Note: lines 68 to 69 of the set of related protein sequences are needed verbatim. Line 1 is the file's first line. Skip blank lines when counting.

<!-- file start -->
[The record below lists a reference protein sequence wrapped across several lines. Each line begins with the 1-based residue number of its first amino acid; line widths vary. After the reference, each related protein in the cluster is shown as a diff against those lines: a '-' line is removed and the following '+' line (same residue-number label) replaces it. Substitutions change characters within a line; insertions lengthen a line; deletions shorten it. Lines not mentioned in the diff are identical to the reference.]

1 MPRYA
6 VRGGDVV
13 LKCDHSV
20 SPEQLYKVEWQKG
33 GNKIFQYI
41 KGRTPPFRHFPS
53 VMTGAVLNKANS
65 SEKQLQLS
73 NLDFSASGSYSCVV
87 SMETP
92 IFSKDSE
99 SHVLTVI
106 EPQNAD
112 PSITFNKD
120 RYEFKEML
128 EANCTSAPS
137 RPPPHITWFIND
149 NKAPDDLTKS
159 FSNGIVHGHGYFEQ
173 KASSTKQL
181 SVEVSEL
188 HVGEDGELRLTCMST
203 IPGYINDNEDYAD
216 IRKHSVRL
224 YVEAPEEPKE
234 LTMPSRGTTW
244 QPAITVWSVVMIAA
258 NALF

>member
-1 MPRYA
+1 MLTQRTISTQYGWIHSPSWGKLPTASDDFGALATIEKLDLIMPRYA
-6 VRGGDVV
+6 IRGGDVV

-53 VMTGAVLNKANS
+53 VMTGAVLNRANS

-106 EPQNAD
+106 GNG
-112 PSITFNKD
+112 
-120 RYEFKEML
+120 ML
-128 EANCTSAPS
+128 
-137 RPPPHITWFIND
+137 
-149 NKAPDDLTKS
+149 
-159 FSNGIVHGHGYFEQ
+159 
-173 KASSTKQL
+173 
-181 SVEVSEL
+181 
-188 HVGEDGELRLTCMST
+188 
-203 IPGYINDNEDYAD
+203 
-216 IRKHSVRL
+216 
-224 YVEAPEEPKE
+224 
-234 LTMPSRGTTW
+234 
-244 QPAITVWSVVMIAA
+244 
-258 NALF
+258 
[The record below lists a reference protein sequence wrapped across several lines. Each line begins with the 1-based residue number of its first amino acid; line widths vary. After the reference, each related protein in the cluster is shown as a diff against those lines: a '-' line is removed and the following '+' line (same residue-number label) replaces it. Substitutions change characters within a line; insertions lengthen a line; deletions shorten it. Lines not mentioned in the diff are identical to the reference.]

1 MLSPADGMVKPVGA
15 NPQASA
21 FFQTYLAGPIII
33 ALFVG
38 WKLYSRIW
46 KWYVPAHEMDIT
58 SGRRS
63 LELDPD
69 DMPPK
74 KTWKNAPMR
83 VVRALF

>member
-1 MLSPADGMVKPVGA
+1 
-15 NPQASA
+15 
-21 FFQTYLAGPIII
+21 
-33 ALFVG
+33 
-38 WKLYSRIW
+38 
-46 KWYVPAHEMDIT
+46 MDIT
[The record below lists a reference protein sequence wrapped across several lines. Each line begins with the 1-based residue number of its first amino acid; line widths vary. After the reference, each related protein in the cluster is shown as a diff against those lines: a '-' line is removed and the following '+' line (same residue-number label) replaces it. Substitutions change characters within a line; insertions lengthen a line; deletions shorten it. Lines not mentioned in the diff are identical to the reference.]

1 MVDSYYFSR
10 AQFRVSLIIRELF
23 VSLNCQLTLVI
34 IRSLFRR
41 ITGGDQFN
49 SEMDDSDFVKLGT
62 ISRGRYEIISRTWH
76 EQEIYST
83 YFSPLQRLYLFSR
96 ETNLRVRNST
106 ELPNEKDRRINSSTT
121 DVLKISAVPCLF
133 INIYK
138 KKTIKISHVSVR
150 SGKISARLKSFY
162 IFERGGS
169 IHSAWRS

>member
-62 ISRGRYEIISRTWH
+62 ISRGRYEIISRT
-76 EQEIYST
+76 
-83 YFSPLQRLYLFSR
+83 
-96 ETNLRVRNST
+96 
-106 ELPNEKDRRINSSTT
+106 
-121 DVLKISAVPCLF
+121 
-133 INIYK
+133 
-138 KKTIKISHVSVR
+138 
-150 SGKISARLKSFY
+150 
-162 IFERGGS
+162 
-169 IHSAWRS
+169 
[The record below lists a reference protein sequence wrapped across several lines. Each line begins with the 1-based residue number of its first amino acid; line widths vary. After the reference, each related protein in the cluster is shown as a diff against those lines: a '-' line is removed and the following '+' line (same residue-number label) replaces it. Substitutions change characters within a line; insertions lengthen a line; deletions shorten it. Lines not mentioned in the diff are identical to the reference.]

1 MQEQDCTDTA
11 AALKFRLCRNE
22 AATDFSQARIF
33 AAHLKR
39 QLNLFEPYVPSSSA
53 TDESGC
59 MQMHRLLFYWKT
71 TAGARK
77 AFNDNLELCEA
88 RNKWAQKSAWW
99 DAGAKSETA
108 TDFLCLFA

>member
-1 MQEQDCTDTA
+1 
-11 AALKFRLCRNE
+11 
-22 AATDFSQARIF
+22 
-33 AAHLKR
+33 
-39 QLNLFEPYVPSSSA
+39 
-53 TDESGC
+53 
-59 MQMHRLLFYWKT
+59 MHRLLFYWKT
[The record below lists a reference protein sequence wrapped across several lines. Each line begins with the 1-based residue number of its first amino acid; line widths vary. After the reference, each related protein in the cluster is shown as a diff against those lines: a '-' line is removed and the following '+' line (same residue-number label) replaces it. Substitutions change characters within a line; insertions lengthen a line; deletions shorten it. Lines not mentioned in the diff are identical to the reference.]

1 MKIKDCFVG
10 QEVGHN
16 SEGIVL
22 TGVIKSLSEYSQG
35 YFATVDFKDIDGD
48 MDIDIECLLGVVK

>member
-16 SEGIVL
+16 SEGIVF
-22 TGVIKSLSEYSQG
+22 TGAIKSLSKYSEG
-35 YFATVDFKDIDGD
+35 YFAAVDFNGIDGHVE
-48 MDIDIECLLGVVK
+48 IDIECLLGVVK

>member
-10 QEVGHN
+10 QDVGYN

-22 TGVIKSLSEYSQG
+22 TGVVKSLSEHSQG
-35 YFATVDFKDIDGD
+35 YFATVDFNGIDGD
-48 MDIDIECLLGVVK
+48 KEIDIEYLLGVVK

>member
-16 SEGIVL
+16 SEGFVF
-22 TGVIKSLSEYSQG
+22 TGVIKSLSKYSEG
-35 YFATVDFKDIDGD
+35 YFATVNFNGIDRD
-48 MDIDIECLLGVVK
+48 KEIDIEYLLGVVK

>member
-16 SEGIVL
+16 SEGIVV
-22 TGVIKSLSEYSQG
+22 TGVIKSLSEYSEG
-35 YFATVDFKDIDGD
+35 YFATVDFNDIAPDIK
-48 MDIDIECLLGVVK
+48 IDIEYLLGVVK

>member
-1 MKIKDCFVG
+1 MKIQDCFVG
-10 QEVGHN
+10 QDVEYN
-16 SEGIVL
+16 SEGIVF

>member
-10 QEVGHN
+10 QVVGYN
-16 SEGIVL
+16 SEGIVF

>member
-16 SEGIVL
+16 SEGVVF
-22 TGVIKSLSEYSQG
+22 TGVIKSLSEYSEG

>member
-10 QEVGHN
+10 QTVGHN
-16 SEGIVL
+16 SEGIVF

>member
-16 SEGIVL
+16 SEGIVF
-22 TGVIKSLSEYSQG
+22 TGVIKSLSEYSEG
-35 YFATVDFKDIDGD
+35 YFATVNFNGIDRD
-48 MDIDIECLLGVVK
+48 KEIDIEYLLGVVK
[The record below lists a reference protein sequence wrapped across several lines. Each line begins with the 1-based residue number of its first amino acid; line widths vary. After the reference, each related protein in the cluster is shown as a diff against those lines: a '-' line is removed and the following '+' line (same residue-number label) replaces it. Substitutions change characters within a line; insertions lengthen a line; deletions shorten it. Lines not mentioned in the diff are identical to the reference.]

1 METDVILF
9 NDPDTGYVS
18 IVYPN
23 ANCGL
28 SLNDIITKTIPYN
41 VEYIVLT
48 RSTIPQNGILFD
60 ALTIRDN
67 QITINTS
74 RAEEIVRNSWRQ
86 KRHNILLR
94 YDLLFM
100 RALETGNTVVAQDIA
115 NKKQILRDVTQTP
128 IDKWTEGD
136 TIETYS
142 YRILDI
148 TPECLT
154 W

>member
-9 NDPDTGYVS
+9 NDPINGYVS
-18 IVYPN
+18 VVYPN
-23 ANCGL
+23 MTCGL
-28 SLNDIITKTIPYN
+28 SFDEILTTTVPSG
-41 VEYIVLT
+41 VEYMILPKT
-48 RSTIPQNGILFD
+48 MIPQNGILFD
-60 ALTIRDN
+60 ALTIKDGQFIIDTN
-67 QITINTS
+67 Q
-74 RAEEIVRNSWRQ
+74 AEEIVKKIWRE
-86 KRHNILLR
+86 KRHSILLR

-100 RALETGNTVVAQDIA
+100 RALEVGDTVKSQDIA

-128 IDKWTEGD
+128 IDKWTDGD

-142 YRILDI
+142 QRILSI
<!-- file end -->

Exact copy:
+258 
[The record below lists a reference protein sequence wrapped across several lines. Each line begins with the 1-based residue number of its first amino acid; line widths vary. After the reference, each related protein in the cluster is shown as a diff against those lines: a '-' line is removed and the following '+' line (same residue-number label) replaces it. Substitutions change characters within a line; insertions lengthen a line; deletions shorten it. Lines not mentioned in the diff are identical to the reference.]